When Alexis, reported her sexual assault to Title IX investigators at Chapman University in December 2014, the last thing she expected was that officials would not believe her.“I don’t recall really altering my story drastically, but apparently [they said] I did,” said Alexis,, now a junior majoring in communication at USC,who declined to use her real name for privacy reasons. “They didn’t record anything [during the investigation], they just hand wrote notes. [It] was the main reason I transferred [to USC] — I didn’t feel like I was in a school that would take care of me.”Chapman University Lead Title IX Coordinator DeAnn Gaffney declined to comment on Alexis’ case.For some survivors, there is a struggle to regain the narrative — and control — of their daily lives following an assault. However, even though Alexis felt disappointed by this outcome, she found a space that allowed her to tell her own story: social media.In recent years, outlets such as Facebook, Instagram, Twitter, YouTube and Tumblr have become spaces where survivors like Alexis can connect with many others who share similar experiences, and can serve as advocacy platforms where survivors ultimately have the power to dictate their own narratives. But online spaces are not free from negative social reactions to assault: Victim blaming, shaming and a lack of survivor privacy are probable consequences of sharing an assault case on social media.Sharing storiesBuzzFeed recently became an example of social media’s ability to influence the sexual assault narrative. In June 2016, it published a piece that soon became one of the site’s most shared stories of the year: an open letter from a sexual assault survivor to her assailant, which created national headlines with a raw, powerful message that spread across social media.The letter served as a viral spark that reignited online discourse surrounding sexual assault on college campuses and added personal context to the Stanford rape case, in which Stanford student Brock Turner was found guilty of three counts of felony sexual assault but only sentenced to six months in jail.“Being able to broadcast [your assault] to everyone and turn it into something … and not be ashamed — I think that can definitely change the narrative,” Alexis said.Shideh Ghandeharizadeh | Daily TrojanAccording to a December 2016 New York Magazine editorial, the online outrage that followed revealed the power and potential of social media to portray the untold side of a story on behalf of sexual assault victims.“Social media brings you the empowerment you otherwise wouldn’t have had if you didn’t speak up,” Alexis said. “It could empower you to own what has happened to you and take control, because … you lose control when you are sexually assaulted.”According to therapist and clinical associate professor Kristen Zaleski, who works at the USC Suzanne Dworak-Peck School of Social Work, social media can also be a valuable and unique place for survivors to find support because it provides a personalized platform to share stories.“The truth is, one in four women has a history of surviving a sexually violent episode,” Zaleski said. “So whenever you post something, you have a 25 percent chance that the person reading that has the same story, and is going to empathize with you, and maybe even share back or be inspired.”Aside from being a sexual assault survivor, Alexis is also an advocate on campus, where social media has become a key aspect of her work. Alexis is a representative for Violence Outreach Intervention and Community Empowerment, a program in which USC students educate their peers about gender-based trauma.“When I do my VOICE presentations, I tell people to friend me on Facebook or follow me, and I get a handful of people who do add me — they don’t necessarily talk to me, but they know that I am there if they ever want to talk,” Alexis said. “I also share articles and sometimes write longer thought pieces of my own … on the state of sexual assault on campuses in the United States and around the world.”Online issues Alexis’ social media advocacy began after her Title IX investigation, which was not ruled in her favor. Alexis’ alleged perpetrator was found not guilty, and her case was dismissed. She turned to Facebook as an outlet to explain what had happened to her — it is where Alexis’ story is told, undiluted by forces outside. According to Women Against Violence Against Women, a Canadian rape crisis center, rape culture fosters prevailing social attitudes that normalize or trivialize sexual assault and abuse. And while social media can undoubtedly empower survivors of sexual assault, Zaleski said it can also be a toxic space that perpetuates this problem.In a study she conducted in 2016 that examined the presence of rape culture within the comments section of online news articles, Zaleski found that victim blaming was the most prominent theme.Zaleski defines victim blaming as a common filter through which many people approach sexual assault. Instead of antagonizing the perpetrator, many will, either consciously or subconsciously, imply that the survivor is to blame for their own assault due to details such as their clothing, relationship status or degree of sobriety.“As people look for that affirmation online, and they read any of the comments after the 40-some articles we looked at, they would see that a lot of people wouldn’t think they were legitimately sexually assaulted,” Zaleski said. “They would believe it was [their] fault, or that [they were] complicit in it, and that [they] might feel like the police or judicial system might also blame [them].”Alexis also identified the double standards that come with speaking out about a sexual assault.“There’s this huge irony that when a survivor does something unexpected, like speak out, people say they must not be a real survivor, because a real survivor would be ashamed,” Alexis said. “It’s in that same sense where … if you tell your story as a way to fight back, people might be less likely to believe you, because they believe people don’t fight back.”Zaleski also warns against using social media as an outlet to immediately make sense of what has happened following a sexual assault. In times of trauma or vulnerability, she said that a face-to-face encounter with a professional should be the first priority.“I would encourage my clients to be hesitant to post something so publicly when you can’t erase that, ever,” Zaleski said. “After you have some distance from the trauma, and are making sense of it and looking for support and guidance in the aftermath, I think that’s a better time to identify yourself and put it out there.”In the same way, Alexis does not advocate for either speaking about ongoing sexual assault cases or revealing the identity of a sexual assault perpetrator on social media.“When I posted about my story, I offered that if any woman at Chapman would like to know my perpetrator, they could message me privately and I will let them know who he is,” Alexis said. “But I didn’t broadcast it to the world.”A changing landscapeThe prevalence and permanence of social media continues to contribute to both its appeal and risk. In the Steubenville High School rape case of 2012, two high school football players were found guilty of publicly and repeatedly sexually assaulting a female student. Because the assault was documented on Facebook and Twitter, the case drew national attention for the influence of social media on the initial prosecution and later widespread outrage.“The reason the men were caught is because they posted it online,” Zaleski said. “The detriment to that is that she, who had this horrible, violent, traumatizing thing happen to her, is now online forever, because of their actions.”Despite its risks, however, Alexis believes that the ability to share freely on social media contributes to one of its biggest advantages.“If you feel safe with the people you are linked with on social media…simply advocating for other survivors could be a form of healing,” Alexis said. “Educating [your friends] and expressing your frustrations, even if they are not knowledgeable of your situation, could be very helpful for you to get that indirect support.”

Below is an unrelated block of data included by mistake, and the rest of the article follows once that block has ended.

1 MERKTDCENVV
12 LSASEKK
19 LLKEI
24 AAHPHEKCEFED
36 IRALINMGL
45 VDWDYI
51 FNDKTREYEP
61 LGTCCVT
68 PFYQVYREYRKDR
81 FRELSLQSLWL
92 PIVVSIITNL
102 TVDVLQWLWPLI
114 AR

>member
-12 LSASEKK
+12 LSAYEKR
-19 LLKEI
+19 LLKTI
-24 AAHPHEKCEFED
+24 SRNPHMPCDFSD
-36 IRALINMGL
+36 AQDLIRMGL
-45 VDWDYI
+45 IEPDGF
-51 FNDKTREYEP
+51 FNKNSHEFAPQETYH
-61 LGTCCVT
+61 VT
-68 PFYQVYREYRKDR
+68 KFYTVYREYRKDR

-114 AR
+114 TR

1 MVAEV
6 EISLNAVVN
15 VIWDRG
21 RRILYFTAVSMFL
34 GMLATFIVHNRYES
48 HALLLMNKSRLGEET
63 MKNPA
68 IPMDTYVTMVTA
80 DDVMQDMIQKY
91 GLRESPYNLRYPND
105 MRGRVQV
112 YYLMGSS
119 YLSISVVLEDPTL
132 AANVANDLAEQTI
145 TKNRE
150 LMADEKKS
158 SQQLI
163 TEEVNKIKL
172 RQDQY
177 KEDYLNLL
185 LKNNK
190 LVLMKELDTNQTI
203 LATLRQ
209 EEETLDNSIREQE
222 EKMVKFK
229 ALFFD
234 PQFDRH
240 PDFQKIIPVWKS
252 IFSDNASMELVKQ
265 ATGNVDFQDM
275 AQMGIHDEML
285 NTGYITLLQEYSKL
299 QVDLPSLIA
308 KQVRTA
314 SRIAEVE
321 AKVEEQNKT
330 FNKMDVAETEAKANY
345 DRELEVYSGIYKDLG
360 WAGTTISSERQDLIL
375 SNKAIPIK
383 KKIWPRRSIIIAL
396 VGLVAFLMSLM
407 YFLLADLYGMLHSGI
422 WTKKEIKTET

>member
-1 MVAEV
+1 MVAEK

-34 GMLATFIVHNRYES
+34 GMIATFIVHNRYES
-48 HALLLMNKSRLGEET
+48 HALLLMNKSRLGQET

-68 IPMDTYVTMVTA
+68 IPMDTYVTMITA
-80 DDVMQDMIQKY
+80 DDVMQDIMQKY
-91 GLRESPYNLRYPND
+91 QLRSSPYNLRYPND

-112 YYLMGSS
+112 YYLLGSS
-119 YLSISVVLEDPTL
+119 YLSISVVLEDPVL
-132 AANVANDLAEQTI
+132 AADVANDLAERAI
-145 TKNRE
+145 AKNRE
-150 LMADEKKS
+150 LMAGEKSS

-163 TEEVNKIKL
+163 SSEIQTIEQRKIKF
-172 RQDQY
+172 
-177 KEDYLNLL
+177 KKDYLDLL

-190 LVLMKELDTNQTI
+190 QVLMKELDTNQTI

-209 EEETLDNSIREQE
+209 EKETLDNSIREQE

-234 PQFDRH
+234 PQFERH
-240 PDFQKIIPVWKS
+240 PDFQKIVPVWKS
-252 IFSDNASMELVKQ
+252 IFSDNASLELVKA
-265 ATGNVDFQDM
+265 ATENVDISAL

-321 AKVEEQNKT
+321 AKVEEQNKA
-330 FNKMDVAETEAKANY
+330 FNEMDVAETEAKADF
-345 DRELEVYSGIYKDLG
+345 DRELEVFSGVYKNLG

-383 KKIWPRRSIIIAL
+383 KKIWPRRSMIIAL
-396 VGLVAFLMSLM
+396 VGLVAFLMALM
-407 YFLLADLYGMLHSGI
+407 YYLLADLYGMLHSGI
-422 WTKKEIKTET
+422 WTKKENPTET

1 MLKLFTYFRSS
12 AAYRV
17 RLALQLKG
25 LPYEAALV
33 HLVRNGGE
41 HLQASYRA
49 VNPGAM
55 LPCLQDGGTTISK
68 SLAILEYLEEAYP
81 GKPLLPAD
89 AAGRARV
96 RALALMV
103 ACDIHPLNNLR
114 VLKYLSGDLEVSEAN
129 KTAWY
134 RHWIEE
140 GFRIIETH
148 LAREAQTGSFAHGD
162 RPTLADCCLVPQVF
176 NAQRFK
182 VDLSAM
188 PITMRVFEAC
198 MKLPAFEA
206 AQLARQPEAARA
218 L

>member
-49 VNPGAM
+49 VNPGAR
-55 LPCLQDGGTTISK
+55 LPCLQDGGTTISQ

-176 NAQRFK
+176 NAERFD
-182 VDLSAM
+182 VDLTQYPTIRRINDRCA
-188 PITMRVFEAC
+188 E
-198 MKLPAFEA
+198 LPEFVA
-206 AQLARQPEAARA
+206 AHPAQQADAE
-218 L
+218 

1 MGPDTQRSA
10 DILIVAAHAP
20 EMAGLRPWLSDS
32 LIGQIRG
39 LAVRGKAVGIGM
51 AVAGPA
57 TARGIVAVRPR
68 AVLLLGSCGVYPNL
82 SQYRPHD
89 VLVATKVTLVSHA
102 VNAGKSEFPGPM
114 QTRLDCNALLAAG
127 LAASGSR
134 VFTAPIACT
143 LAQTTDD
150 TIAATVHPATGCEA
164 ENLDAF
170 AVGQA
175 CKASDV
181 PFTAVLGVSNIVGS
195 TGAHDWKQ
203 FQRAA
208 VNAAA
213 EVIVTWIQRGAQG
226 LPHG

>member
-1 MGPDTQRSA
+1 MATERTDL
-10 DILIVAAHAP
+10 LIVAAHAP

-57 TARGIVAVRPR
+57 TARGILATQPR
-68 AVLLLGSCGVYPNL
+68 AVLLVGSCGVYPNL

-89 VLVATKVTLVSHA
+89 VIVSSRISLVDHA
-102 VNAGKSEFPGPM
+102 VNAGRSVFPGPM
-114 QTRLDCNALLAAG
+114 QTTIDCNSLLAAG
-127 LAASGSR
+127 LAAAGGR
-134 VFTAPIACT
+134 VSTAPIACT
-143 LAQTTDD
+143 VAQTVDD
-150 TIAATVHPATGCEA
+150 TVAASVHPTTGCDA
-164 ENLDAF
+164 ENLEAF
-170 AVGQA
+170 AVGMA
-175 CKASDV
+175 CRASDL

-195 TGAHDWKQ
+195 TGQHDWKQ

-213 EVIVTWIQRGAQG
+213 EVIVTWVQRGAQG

Detroit has reportedly made several players available in the market including Boyd and outfielder Nicholas Castellanos among others, and at this point, Boyd might actually be the best starting pitcher who could be traded.Let us explain first, because there are bigger names out there than Boyd. Giants ace Madison Bumgarner could be dealt as could Rangers surprise lefty Mike Minor and Blue Jays starters Marcus Stroman and Aaron Sanchez. Related News MLB trade rumors: Yankees’ Brian Cashman would do ‘whatever it takes’ to land Max Scherzer MLB trade rumors: White Sox may want to add controllable starter The Brewers have been connected to a potential starting pitcher in the trade market.Milwaukee has been “eyeballing” Tigers lefty Matt Boyd, according to The Athletic. But Boyd has something those guys really don’t have: he has proven he can post massive strikeout numbers and a good ERA in a day in age where strikeouts are absolutely paramount to postseason success.As Astros ace Justin Verlander said earlier this week, the game used to be about missing barrels, but today it’s about missing the bat entirely.Boyd has done that this year posting 118 strikeouts in 94 2/3 innings pitched. He is seventh in MLB in strikeouts and sixth in K/9 at 11.21. Having a pitcher like that in the playoffs is absolutely vital.And the Brewers could certainly use him as Brandon Woodruff and Zach Davies have been good this year but Corbin Burnes and Freddy Peralta have been demoted to the bullpen and Jimmy Nelson is still working his way back from injury.The addition of Boyd would be great for Milwaukee, the question simply becomes: at what cost? The Tigers are apparently not going to give up Boyd for nothing as he has three years of team control left, so what would the Brewers have to give up to get him? It might take a guy like Corey Ray who was a first-round pick for Milwaukee a few years ago, or even a guy like Burnes who still has value in the trade market and would give a team a more MLB-ready player.The fact is though the Brewers have needed real help in their starting rotation for a couple of years now and general manager David Stearns watched his former organization win a World Series by adding Verlander in a trade at the non-waiver deadline in 2017.He has seen what a deal can do, now it’s just a question of whether he’ll give up what it takes to get a deal done.